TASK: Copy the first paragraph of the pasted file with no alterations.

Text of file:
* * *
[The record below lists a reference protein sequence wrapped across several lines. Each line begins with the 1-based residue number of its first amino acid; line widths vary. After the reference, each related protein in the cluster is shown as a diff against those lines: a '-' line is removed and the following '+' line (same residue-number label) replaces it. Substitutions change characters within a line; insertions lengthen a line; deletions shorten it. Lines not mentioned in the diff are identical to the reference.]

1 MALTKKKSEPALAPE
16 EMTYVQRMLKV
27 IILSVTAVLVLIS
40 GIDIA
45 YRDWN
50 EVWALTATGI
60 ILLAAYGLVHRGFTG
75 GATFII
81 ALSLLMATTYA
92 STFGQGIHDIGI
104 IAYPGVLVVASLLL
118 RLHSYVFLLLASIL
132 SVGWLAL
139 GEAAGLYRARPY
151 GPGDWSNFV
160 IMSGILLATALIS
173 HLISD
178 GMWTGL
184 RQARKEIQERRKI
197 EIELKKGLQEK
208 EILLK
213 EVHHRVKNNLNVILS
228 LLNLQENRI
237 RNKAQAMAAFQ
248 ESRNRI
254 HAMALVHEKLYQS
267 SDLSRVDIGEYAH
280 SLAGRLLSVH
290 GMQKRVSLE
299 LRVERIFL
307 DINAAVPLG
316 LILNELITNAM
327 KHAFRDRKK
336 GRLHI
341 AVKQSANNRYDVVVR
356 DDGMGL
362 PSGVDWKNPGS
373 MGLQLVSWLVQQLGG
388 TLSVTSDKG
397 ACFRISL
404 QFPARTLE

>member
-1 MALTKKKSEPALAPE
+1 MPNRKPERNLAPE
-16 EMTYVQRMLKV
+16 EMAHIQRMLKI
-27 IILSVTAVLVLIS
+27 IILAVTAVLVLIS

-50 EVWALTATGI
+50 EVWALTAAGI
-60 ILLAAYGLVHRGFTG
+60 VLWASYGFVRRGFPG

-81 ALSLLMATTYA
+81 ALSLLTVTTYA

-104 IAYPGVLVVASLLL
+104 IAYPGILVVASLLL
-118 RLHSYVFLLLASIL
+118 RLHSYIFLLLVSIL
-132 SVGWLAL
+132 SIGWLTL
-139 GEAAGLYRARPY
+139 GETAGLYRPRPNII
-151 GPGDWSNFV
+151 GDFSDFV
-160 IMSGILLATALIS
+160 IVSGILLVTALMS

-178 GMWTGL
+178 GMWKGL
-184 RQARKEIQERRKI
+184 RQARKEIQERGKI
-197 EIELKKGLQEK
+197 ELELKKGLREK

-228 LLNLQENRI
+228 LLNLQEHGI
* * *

[The record below lists a reference protein sequence wrapped across several lines. Each line begins with the 1-based residue number of its first amino acid; line widths vary. After the reference, each related protein in the cluster is shown as a diff against those lines: a '-' line is removed and the following '+' line (same residue-number label) replaces it. Substitutions change characters within a line; insertions lengthen a line; deletions shorten it. Lines not mentioned in the diff are identical to the reference.]